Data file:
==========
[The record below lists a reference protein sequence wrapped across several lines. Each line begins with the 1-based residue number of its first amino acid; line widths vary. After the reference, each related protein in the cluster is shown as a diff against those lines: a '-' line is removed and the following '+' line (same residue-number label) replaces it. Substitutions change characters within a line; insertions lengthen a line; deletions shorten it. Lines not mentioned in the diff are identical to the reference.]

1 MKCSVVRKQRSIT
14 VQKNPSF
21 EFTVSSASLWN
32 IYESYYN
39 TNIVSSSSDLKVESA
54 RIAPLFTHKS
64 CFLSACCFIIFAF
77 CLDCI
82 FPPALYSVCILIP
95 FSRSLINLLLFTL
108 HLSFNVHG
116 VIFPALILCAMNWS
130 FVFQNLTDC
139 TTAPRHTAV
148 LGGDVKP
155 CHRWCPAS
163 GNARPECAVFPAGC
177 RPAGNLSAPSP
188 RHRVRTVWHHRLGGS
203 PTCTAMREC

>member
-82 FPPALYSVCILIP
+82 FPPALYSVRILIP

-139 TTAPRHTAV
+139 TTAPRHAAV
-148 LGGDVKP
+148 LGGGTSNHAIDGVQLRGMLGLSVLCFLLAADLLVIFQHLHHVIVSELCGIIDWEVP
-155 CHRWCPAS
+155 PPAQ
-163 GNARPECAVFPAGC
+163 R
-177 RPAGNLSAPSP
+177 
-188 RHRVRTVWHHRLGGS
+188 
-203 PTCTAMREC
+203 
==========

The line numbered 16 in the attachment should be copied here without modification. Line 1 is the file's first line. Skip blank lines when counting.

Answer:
148 LGGDVKP